McDonald’s franchises fined for violating federal child labor laws
WALTON, Ky. (WXIX/Gray News) - Three Kentucky-based McDonald’s franchises are accused of violating multiple child federal labor laws, the U.S. Department of Labor announced Wednesday morning.
Louisville-based Bauer Food LLC and Bell Restaurant Group I LLC, as well as Archways Richwood LLC of Walton, Kentucky, were assessed a total of $212,754 in civil penalties for the violations.
The three franchises operate a total of 62 McDonald’s locations across Kentucky, Indiana, Maryland and Ohio.
Investigators from the labor department’s Wage and Hour Division found that together, all three franchises employed 305 children to work more than the legally permitted hours and perform tasks prohibited by law for young workers.
During their investigation, it was discovered that Bauer Food LLC had employed 24 minors under the age of 16 to work more than legally permitted hours, including two 10-year-old children who were employed at a McDonald’s in Louisville.
Investigators discovered the two children were employed but not paid, and were given responsibilities such as preparing and distributing food orders, cleaning the store, working at the drive-thru window and operating a register. Investigators also learned that one of the two children was allowed to operate a deep fryer, a prohibited task for workers under 16 years old.
Bell Restaurant Group I LLC was discovered to have employed 39 workers between the ages of 14 and 15, to work outside of and for more hours than the law permits, according to federal officials. Some of these children worked more than the daily and weekly limits during school days and school weeks, and the employer allowed two of them to work during school hours.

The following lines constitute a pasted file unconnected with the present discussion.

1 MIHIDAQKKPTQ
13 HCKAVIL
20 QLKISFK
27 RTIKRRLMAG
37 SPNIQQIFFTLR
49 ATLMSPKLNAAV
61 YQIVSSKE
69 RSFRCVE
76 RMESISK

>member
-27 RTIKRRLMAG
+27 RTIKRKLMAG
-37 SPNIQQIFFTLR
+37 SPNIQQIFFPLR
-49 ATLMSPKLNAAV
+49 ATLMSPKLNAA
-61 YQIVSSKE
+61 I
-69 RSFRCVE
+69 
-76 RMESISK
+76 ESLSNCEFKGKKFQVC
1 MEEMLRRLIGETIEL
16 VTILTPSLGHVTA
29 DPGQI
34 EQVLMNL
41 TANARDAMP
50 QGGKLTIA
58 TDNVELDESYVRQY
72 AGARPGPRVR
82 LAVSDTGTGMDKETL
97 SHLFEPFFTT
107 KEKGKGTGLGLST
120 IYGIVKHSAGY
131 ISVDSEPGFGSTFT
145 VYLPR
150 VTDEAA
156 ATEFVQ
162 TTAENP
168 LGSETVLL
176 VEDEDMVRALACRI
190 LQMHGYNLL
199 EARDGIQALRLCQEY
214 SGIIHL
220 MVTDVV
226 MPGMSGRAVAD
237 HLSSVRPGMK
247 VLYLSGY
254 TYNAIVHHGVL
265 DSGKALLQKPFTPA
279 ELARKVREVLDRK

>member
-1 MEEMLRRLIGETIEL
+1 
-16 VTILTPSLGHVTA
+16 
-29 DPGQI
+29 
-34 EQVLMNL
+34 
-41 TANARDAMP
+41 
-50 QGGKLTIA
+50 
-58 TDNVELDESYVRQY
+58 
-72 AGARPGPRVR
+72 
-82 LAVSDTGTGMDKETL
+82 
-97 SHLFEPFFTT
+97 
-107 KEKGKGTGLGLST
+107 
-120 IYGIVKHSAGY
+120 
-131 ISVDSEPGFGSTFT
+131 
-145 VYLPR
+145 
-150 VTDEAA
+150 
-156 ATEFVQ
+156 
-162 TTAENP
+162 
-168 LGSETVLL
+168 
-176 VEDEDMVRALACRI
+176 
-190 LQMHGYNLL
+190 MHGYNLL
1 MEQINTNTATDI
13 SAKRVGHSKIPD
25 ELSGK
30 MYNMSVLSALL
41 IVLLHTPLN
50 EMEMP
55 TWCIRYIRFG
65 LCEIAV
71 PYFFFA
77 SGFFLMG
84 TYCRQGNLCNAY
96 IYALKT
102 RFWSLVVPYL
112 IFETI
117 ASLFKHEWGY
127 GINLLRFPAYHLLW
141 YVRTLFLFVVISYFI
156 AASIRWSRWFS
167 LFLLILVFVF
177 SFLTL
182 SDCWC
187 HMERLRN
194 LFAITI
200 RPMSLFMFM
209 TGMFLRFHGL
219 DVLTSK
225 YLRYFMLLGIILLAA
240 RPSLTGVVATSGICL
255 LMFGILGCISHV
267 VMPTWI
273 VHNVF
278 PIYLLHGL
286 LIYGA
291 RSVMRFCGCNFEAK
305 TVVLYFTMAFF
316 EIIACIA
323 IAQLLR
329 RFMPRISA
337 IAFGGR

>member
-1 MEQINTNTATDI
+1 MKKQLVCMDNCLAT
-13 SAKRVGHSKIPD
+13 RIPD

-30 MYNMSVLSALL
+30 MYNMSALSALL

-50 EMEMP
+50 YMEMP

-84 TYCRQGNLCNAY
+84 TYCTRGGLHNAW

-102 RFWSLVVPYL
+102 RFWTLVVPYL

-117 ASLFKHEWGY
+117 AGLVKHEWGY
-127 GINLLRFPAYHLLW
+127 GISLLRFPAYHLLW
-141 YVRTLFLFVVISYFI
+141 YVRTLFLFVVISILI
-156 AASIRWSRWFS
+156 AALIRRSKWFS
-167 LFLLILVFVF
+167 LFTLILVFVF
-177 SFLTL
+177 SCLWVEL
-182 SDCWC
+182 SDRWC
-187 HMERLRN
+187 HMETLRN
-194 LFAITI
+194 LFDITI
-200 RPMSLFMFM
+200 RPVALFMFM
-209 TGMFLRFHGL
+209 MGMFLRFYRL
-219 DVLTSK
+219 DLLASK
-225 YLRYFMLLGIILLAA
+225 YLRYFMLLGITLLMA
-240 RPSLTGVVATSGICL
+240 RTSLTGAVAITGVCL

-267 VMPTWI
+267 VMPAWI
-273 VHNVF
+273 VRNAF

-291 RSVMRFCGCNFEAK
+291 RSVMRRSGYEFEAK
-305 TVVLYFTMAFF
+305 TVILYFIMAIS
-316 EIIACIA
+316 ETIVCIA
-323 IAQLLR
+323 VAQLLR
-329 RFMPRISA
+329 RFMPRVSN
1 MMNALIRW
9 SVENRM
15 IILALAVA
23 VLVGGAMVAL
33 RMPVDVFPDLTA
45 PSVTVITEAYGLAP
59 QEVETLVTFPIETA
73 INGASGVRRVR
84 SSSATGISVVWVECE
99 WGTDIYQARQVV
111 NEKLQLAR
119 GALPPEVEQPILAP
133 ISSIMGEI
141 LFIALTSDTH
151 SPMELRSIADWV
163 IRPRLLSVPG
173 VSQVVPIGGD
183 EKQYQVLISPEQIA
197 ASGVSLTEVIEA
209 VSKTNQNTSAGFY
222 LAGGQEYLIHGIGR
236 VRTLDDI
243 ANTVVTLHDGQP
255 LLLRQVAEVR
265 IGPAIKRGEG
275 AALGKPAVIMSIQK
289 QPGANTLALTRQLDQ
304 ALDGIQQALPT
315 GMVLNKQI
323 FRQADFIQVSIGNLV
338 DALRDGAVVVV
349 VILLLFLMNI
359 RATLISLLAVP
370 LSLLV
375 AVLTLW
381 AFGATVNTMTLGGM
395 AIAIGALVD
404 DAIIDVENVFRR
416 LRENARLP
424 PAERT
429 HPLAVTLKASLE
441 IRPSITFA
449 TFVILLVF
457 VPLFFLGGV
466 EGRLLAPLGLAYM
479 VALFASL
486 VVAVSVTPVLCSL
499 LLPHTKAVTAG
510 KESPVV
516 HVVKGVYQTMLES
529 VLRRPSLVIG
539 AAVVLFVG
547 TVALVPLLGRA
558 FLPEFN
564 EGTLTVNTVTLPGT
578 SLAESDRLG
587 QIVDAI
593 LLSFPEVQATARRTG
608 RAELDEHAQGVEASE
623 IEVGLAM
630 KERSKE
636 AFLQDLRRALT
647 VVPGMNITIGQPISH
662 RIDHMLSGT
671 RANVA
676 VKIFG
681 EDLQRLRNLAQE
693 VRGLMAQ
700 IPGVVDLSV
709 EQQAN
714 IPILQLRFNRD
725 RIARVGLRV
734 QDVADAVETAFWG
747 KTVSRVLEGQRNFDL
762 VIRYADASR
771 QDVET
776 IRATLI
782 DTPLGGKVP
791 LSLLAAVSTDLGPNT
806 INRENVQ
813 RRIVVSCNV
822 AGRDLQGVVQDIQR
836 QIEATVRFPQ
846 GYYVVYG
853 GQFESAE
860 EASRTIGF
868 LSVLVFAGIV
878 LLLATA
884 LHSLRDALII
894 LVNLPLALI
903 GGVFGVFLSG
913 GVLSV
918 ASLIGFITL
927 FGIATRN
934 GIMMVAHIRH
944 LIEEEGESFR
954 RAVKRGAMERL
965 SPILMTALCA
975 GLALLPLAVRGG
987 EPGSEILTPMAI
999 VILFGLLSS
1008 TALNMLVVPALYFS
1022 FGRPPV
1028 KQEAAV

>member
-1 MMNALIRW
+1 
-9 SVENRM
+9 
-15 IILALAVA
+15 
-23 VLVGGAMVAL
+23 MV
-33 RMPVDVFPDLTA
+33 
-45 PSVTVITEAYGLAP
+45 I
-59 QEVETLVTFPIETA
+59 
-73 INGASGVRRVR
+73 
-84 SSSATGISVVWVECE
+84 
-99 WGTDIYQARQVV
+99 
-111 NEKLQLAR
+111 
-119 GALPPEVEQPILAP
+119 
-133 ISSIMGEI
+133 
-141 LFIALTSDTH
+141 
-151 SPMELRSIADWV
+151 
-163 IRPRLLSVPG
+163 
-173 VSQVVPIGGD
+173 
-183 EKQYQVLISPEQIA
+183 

Archways Richwood LLC allowed 242 minors between the ages of 14 and 15 to work beyond the allowable hours, federal officials said in a prepared statement.
The investigation is part of an effort to stop child labor abuses in this region, federal officials said.
“Too often, employers fail to follow the child labor laws that protect young workers,” Wage and Hour Division District Director Karen Garnett-Civils said. “Under no circumstances should there ever be a 10-year-old child working in a fast-food kitchen around hot grills, ovens and deep fryers.”
Most cases with child labor violations involve minors working more and later than the law permits, the division found 688 minors employed illegally in hazardous occupations in fiscal year 2022, the highest annual count since fiscal year 2011.
“One child injured at work is one too many. Child labor laws exist to ensure that when young people work, the job does not jeopardize their health, well-being or education,” Garnett-Civils said.
Among those was a 15-year-old minor injured while using a deep fryer at a McDonald’s in Morristown, Tennessee in June 2022.
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